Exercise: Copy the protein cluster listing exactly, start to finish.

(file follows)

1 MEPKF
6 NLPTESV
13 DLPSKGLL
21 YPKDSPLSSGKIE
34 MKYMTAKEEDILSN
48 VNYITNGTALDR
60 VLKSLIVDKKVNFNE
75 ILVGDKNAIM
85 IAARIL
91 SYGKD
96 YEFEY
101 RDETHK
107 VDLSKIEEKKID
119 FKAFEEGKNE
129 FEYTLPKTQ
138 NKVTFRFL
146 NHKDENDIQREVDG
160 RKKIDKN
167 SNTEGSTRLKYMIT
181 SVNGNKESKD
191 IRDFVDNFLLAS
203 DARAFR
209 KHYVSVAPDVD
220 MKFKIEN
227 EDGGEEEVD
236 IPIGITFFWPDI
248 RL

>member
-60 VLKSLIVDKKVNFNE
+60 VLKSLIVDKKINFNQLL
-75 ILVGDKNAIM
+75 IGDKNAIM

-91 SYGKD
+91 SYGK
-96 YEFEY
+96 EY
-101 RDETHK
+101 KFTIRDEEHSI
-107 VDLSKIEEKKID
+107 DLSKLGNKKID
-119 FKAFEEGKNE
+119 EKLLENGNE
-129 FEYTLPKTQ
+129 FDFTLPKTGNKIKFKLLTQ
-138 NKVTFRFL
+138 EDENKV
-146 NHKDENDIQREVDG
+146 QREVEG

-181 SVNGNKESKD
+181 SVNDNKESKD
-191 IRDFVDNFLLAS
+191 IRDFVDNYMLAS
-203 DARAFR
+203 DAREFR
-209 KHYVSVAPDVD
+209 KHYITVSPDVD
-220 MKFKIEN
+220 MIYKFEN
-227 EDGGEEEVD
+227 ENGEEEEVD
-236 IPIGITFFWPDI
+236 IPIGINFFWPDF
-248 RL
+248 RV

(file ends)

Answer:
1 MEPKF
6 NLPTESV
13 DLPSKGLL
21 YPKDSPLSSGKIE
34 MKYMTAKEEDILSN
48 VNYITNGTALDR
60 VLKSLIVDKKVNFNE
75 ILVGDKNAIM
85 IAARIL
91 SYGKD
96 YEFEY
101 RDETHK
107 VDLSKIEEKKID
119 FKAFEEGKNE
129 FEYTLPKTQ
138 NKVTFRFL
146 NHKDENDIQREVDG
160 RKKIDKN
167 SNTEGSTRLKYMIT
181 SVNGNKESKD
191 IRDFVDNFLLAS
203 DARAFR
209 KHYVSVAPDVD
220 MKFKIEN
227 EDGGEEEVD
236 IPIGITFFWPDI
248 RL

>member
-60 VLKSLIVDKKVNFNE
+60 VLKSLIVDKKINFNQLL
-75 ILVGDKNAIM
+75 IGDKNAIM

-91 SYGKD
+91 SYGK
-96 YEFEY
+96 EY
-101 RDETHK
+101 KFTIRDEEHSI
-107 VDLSKIEEKKID
+107 DLSKLGNKKID
-119 FKAFEEGKNE
+119 EKLLENGNE
-129 FEYTLPKTQ
+129 FDFTLPKTGNKIKFKLLTQ
-138 NKVTFRFL
+138 EDENKV
-146 NHKDENDIQREVDG
+146 QREVEG

-181 SVNGNKESKD
+181 SVNDNKESKD
-191 IRDFVDNFLLAS
+191 IRDFVDNYMLAS
-203 DARAFR
+203 DAREFR
-209 KHYVSVAPDVD
+209 KHYITVSPDVD
-220 MKFKIEN
+220 MIYKFEN
-227 EDGGEEEVD
+227 ENGEEEEVD
-236 IPIGITFFWPDI
+236 IPIGINFFWPDF
-248 RL
+248 RV